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Saudi Journal of Kidney Diseases and Transplantation
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ORIGINAL ARTICLE Table of Contents   
Year : 2019  |  Volume : 30  |  Issue : 2  |  Page : 401-420
Short- and long-term follow-up of living kidney donors


1 Nephrology, Dialysis and Transplantation Department, Sahloul University Hospital of Sousse, Tunisia
2 Urology Department, Sahloul University Hospital of Sousse, Tunisia

Correspondence Address:
Imen Abdellaoui
Nephrology, Dialysis and Transplantation Ward, Sahloul Hospital, University of Medicine, Sousse
Tunisia
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DOI: 10.4103/1319-2442.256848

PMID: 31031377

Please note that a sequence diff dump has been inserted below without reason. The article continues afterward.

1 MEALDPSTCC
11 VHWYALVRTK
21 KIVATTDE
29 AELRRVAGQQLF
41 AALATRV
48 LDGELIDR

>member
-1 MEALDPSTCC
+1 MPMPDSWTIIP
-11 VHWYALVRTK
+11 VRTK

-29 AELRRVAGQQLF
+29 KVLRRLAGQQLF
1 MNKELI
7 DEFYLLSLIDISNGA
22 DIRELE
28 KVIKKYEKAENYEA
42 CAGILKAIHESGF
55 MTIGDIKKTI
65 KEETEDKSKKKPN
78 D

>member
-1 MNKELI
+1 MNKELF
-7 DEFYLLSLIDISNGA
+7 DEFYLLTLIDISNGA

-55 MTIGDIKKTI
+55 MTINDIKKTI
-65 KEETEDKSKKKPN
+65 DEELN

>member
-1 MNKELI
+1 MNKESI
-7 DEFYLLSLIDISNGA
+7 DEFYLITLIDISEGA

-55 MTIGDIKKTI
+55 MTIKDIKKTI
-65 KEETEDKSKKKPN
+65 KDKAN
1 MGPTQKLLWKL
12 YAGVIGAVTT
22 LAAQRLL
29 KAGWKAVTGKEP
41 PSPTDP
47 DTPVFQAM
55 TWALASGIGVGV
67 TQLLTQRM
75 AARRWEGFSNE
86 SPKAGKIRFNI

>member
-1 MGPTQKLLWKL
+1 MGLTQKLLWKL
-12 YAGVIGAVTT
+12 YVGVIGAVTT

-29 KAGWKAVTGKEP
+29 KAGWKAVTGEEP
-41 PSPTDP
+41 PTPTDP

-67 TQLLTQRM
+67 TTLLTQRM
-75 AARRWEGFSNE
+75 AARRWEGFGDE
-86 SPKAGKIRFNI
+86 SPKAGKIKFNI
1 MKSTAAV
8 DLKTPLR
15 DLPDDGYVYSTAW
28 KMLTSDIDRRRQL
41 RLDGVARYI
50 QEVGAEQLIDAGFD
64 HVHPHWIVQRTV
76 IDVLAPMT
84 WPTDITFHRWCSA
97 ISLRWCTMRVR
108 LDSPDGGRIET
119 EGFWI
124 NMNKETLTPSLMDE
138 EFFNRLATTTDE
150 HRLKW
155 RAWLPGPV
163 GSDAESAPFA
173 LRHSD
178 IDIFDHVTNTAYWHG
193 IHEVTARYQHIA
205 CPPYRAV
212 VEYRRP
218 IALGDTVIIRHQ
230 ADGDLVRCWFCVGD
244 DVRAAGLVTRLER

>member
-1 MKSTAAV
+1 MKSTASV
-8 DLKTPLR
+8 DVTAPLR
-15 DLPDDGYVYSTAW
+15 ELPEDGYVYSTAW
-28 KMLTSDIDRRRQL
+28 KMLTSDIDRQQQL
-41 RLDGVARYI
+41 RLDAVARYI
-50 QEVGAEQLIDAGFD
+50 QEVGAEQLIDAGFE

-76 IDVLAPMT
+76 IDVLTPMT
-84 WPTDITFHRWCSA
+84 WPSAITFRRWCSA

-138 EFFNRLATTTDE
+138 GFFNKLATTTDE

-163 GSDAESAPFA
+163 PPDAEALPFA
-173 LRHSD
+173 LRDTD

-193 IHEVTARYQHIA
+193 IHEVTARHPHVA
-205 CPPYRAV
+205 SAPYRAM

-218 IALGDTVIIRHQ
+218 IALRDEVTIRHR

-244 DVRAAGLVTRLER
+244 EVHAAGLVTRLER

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Living-donor kidney transplantation is a well-established treatment of end-stage renal disease in Tunisia. Over the years, concerns have increased about the harmlessness of kidney donation. This longitudinal single center study was carried out to evaluate the safety of nephrectomy as well as further medical and surgical outcomes among donors. We collected and analyzed clinical, biological, biochemical and kidney size data at the time of nephrectomy and at M1, M3, M6, Y1, Y2, and Y4 after donation measured by ultrasound. All donor nephrectomies performed in the nephrology and transplantation unit of Sahloul Hospital of Sousse since October 2006 were included. Criteria of exclusion were lost to follow-up or lack of complete data. Of the 106 donors (66 females and 40 males), 92 donors were included in the follow-up analysis after following exclusion criteria. The mean age at the time of nephrectomy was 42.8 ± 10 years with the sex ratio 0.6. and 27% of our donors were mothers. Twenty-two percent of the donors were obese and 4% were hypertensive. The median initial glomerular filtration rate (GFR) was 105 mL/min/1.73 m2. The surgical approach was costal lumbotomy in 96% of cases and laparoscopy for four cases. The kidneys were removed from the left side in 93% of cases. Postoperative mortality was zero and early postoperative morbidity was low. The median duration of hospital stay was nine days. During follow-up, 14% attended all recommended visits. The median follow-up duration was 26 months. After two years post donation, the prevalence of HTN was 28% and obesity was 26%. The prevalence of GFR decline (50–59 mL/min) was 14% using formula by modification of diet in renal disease. None of our donors reached stage 4 or 5 CKD. Twelve had proteinuria and one donor had diabetes, a comparable prevalence of morbidities to the general population.


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